The Geomancer


March Author Round Table

Welcome to another author round table!

Sam Sykes
Mark Hodder
M. D. Lachlan

Joining us this month are Mark Hodder (The Curious Case of the Clockwork Man), M.D. Lachlan (Wolfsangel), and Sam Sykes (Black Halo.)

-How much planning do you do before you write?

Mark Hodder: I use Scrivener on my iMac to organise my early thoughts and the subsequent research. After laying down a very basic skeletal structure for the novel, I begin to outline specific scenes which I then shuffle until they fall into the most appropriate sequence. I do a lot of research, and the results from this are hung on the bones of the story. Before anything resembling a cohesive plot has been worked out, I start writing up the scenes, and in doing so themes emerge that lead to new ideas, new scenes, and, finally, the beginning, middle and end of the story. Drafting the novel involves maybe one step back for every three steps forward, because I revise as I progress.

Sam Sykes: I once sat on a panel with George R.R. Martin who brought up the concept of writers as either "architects" or "planters," the difference being that one plans out absolutely everything about the story and adheres vigorously to a blueprint while the other just sort of shoves an idea into the earth and sees how it turns out. When asked which I was, I said I wanted to be an architect. And it's true, I dearly do wish I could plan out everything ahead of time and know how everything was going to happen. But sometimes, things happen.

When authors say they're not really in control of what they write, it's not necessarily some lazy artistic answer to get out of explaining a difficult question (it's definitely part that, though, slovenly bohemians that we are). Rather, it's a consideration of all motives, events and character actions up until that point when their past and their desires conflict with what they should do.

Hence, I would love to be an architect. I draw up my blueprint. I lay my foundations. But somewhere along the line, a stray seed falls out of my pocket. And when the book is done, vines have overrun my yard, the grass is dry and the daisies are flesh-eating kudzu, there is a pack of weasels that has taken over the guest room and I somehow managed to wall up grandpa and we never discovered him until grandma started complaining about the smell.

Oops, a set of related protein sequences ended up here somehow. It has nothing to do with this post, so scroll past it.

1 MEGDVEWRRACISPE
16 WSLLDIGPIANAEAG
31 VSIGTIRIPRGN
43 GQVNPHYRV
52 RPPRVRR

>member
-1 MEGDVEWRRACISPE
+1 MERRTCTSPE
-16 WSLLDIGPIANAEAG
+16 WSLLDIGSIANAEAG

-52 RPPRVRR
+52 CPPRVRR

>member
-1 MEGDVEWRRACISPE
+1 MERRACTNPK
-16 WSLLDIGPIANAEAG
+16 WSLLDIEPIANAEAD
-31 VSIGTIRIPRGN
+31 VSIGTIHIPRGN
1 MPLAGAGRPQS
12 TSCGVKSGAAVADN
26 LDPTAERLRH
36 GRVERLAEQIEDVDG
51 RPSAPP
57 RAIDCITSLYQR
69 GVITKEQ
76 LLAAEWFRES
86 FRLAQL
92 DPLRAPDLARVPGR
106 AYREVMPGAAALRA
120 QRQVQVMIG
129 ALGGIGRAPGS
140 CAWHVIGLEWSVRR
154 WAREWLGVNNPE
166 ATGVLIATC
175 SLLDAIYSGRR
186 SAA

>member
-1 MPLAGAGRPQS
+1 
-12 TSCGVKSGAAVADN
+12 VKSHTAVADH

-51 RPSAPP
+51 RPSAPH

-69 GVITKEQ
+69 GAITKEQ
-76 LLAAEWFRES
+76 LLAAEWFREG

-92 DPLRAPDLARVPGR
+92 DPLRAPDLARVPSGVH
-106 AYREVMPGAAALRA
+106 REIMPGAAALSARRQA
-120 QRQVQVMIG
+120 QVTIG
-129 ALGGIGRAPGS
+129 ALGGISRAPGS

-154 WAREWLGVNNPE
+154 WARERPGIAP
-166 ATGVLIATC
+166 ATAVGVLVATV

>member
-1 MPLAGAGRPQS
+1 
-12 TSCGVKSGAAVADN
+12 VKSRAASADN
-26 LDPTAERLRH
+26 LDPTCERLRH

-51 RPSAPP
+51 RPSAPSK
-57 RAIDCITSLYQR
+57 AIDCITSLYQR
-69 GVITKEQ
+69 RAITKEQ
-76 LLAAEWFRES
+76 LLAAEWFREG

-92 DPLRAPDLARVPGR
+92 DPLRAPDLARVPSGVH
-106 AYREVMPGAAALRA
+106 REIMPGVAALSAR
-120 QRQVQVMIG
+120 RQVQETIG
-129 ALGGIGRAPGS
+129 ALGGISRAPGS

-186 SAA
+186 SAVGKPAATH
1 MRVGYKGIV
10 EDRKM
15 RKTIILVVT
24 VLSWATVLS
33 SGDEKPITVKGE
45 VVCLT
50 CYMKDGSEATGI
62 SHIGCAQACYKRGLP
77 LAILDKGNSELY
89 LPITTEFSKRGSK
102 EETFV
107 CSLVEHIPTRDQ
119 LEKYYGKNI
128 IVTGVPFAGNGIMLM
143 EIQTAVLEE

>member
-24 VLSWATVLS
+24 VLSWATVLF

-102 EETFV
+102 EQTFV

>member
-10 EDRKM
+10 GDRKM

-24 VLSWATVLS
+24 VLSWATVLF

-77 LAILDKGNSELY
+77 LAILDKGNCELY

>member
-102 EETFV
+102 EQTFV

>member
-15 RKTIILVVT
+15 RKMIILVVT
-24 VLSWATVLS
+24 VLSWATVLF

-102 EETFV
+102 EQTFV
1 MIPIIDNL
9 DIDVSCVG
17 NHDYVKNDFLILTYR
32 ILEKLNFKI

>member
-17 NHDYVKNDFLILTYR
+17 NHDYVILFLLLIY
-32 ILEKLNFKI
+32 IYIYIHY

M. D. Lachlan: Not enough. I normally begin with a phrase, something evocative that sticks in my head. It can be a snatch of dialogue. I write mainstream fiction as well and I had intended to write a modern comedy of manners - or lack of them - when I sat down at the desk. I then started writing about a werewolf. This was a big surprise to me as I had no plans to write fantasy. As I liked what I was writing, I kept going. Because Wolfsangel went - appropriately enough, if you know the story - through several incarnations before it reached its final form the original phrase that began it all is no longer in the book.

Normally I pile in to the writing immediately and let the characters evolve. When I hit a sticking point then I might start to plan a bit. As I'm writing historical fantasy I do a great deal of reading but that's not the same as planning. I also continue to read as I write and put ideas in as they emerge. My technique is to over-write and then to edit. So Wolfsangel was 200,000 words when I began, clipped back to 15,000 and expanded again to nearer 140,000. If I planned I might have saved myself this considerable effort. But you write how you write and planning has rarely worked for me. I do read novels and listen to music to get into the mood I want and to remain in it over a period of up to a year in which it takes to write the book. For Wolfsangel I read the Norse sagas again, Icelandic fairy tales, Franz G Bengtsson's The Longships, Jean Rhys's Wide Sargasso Sea - for its sense of inescapable destiny and simmering menace - quite a lot of Angela Carter, and listened repeatedly to a favorite album of mine - Dreams Less Sweet by Psychic TV, in particular the track "Thee Full Pack."